A study of the capacitive deionisation performance under various operational conditions

Mohamed Mossad, Linda Zou

Research output: Contribution to journalArticlepeer-review

190 Scopus citations


Capacitive deionisation (CDI) has many advantages over other desalination technologies due to its low energy consumption, less environmental pollution and low fouling potential. The objectives of this study are to investigate the effect of operational conditions on the CDI electrosorption efficiency and energy consumption, to identify ion selectivity in multi-ionic solutions and to probe the effect of dissolved reactive silica on the treatment efficiency. A series of laboratory scale experiments were conducted using a CDI unit with activated carbon electrodes. The electrosorption removal efficiency was inversely related to solution temperature, initial total dissolved salts (TDS) concentration and the applied flow rate. CDI energy consumption (kWh/m 3) is directly related to the TDS concentration and inversely related to the flow rate. The kinetics analysis indicated that the electrosorption followed pseudo-first-order kinetics model. Ion selectivity on activated carbon electrodes followed the order of Fe 3+>Ca 2+>Mg 2+>Na + for cations and SO 4 2->Br ->Cl ->F ->NO 3 - for anions. It was found that the dissolved silica was not removed by CDI; no silica fouling was found. The deterioration of activated carbon electrodes was not observed at any time during experiment.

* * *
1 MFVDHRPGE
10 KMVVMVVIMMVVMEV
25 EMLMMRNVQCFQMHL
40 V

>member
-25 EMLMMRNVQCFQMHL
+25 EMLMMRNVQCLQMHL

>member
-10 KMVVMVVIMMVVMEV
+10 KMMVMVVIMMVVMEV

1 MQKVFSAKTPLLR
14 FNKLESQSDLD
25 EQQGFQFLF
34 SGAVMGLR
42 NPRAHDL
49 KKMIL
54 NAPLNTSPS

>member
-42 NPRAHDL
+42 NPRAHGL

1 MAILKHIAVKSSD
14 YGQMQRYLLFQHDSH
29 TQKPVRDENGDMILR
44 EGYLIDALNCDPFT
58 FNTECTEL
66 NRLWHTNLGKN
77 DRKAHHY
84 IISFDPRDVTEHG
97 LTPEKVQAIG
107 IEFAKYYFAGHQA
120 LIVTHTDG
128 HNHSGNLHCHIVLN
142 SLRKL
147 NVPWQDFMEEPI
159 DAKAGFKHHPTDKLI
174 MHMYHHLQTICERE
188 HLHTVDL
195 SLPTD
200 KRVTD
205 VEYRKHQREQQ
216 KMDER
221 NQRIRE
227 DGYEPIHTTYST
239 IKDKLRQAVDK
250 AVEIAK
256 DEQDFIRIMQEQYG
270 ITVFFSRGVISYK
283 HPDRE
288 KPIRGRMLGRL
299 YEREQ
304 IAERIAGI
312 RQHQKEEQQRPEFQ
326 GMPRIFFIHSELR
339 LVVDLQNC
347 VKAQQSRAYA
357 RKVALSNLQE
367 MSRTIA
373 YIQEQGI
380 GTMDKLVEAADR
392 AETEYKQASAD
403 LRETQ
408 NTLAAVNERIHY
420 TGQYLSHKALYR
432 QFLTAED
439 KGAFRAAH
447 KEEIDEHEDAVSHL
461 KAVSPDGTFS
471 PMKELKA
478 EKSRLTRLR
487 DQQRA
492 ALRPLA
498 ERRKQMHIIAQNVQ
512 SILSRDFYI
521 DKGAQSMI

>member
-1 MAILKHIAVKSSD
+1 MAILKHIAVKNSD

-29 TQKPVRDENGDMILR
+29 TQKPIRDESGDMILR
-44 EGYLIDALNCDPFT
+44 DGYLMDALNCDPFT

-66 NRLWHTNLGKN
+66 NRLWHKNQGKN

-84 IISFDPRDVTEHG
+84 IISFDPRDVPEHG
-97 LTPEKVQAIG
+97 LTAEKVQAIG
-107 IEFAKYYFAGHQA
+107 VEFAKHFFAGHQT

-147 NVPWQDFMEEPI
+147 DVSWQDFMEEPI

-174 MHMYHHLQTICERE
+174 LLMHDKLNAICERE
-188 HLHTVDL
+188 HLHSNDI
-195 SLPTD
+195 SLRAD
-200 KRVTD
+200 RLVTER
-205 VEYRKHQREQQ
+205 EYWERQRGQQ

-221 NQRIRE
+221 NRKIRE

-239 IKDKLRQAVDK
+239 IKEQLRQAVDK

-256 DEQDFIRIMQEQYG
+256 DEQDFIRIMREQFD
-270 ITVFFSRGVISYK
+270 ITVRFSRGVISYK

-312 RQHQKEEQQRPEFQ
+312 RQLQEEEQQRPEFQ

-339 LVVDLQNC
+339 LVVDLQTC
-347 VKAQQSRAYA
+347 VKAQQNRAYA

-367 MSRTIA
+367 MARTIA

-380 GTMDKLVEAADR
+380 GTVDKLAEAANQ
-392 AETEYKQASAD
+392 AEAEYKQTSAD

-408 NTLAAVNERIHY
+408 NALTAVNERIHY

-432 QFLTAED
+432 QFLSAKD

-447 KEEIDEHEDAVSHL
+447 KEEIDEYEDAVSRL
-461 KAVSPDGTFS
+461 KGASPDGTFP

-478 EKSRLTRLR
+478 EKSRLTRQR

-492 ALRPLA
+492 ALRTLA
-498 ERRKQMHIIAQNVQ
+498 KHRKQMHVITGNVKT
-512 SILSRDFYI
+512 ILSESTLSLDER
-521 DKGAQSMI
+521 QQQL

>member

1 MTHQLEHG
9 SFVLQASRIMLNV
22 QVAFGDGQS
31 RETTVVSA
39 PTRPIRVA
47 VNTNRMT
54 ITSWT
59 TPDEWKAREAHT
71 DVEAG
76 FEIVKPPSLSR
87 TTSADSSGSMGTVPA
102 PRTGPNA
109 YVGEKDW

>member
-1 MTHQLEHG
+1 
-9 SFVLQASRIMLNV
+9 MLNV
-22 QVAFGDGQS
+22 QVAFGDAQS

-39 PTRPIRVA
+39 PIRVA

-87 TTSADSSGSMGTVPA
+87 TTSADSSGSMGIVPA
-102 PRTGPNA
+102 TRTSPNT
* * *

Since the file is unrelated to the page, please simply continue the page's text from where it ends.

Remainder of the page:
Original languageBritish English
Pages (from-to)491-497
Number of pages7
JournalJournal of Hazardous Materials
StatePublished - 30 Apr 2012


  • Activated carbon
  • Capacitive deionisation
  • Electrosorption
  • Ion selectivity


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